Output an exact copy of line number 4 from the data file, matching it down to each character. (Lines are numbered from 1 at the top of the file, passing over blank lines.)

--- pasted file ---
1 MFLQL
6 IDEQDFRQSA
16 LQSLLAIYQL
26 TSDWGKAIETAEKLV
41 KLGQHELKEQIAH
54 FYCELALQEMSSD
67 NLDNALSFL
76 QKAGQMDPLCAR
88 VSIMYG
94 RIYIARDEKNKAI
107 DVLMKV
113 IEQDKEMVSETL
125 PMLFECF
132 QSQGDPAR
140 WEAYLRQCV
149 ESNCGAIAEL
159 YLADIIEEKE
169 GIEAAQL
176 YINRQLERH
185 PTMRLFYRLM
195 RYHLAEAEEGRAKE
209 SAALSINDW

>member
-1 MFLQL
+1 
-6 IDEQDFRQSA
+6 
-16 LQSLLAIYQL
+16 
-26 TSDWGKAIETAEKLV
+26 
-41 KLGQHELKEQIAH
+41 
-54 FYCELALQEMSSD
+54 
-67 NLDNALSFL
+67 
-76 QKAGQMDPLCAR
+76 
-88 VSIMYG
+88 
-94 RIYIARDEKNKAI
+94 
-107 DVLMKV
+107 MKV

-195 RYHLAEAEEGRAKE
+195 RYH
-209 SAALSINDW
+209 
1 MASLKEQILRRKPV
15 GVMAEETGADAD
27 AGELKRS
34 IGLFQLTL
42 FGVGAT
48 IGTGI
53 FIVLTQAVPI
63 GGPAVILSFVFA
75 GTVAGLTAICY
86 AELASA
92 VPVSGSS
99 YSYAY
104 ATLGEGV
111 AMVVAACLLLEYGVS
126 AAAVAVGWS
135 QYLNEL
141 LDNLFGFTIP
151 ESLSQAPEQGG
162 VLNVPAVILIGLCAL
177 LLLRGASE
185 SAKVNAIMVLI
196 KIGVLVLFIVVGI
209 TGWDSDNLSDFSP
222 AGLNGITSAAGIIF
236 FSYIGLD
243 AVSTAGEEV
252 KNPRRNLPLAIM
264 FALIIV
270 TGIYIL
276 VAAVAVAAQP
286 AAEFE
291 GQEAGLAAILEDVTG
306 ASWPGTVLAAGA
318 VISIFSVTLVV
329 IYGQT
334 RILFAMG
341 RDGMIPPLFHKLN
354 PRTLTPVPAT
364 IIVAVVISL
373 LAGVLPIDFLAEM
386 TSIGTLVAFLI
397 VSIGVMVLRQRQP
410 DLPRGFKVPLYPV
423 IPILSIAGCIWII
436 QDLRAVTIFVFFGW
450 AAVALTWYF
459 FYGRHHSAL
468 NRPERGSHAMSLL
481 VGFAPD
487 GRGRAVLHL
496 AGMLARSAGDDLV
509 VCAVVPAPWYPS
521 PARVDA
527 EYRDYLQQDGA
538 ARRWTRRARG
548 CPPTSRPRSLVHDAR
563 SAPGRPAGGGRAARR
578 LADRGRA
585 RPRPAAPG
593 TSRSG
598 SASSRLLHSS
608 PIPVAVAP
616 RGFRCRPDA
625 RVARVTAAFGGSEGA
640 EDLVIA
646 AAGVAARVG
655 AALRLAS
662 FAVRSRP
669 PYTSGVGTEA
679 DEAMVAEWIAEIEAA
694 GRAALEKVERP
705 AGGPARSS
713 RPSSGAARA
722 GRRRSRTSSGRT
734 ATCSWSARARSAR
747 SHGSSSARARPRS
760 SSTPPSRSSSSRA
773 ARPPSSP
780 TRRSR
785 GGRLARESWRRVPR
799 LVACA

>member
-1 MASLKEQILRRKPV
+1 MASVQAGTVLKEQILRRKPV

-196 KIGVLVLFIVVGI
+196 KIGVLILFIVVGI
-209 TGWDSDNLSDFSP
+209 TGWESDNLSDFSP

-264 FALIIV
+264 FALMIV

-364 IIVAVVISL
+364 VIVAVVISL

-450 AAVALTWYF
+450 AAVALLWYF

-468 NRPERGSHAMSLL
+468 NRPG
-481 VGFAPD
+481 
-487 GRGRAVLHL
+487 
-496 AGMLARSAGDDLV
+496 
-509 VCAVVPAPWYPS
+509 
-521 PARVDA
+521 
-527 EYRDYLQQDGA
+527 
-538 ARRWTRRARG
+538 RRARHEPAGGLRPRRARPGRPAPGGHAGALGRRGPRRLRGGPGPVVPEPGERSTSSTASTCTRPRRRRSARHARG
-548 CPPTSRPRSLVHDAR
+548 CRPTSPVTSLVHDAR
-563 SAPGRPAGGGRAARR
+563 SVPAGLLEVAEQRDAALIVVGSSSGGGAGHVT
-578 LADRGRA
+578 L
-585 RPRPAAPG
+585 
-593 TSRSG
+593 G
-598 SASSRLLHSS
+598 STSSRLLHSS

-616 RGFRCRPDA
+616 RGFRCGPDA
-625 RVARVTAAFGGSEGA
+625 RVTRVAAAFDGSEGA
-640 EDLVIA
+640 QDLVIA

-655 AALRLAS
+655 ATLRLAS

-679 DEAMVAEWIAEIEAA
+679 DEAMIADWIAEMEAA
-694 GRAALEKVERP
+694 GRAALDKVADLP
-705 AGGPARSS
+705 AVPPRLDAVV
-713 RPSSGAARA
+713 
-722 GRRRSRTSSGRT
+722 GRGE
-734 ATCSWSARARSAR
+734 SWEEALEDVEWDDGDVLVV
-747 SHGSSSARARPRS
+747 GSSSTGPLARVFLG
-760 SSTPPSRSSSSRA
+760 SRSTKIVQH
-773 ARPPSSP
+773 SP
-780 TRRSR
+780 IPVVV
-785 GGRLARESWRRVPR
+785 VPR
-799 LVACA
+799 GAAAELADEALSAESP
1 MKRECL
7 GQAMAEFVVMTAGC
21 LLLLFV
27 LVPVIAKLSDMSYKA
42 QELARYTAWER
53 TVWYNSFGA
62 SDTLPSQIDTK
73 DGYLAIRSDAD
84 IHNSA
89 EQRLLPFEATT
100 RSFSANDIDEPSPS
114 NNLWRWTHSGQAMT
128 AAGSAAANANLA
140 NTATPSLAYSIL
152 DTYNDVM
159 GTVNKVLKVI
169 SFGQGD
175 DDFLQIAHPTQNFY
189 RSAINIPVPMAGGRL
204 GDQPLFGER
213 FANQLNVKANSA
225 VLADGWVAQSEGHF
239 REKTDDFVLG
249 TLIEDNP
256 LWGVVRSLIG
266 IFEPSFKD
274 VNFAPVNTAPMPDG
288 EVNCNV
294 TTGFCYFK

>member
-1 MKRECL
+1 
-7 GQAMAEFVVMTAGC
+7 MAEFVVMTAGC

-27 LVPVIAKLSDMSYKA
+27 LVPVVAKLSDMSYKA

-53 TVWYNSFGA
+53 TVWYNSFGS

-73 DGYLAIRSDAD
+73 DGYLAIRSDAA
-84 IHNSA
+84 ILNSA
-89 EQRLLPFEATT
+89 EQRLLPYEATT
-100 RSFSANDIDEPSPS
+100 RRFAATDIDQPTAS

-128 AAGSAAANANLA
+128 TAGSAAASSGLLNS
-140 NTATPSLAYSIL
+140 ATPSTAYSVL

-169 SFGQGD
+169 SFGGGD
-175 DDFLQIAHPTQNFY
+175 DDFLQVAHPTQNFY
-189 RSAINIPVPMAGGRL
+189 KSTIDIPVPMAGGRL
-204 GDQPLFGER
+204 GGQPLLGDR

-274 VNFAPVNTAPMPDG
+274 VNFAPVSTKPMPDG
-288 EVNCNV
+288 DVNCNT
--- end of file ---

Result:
26 TSDWGKAIETAEKLV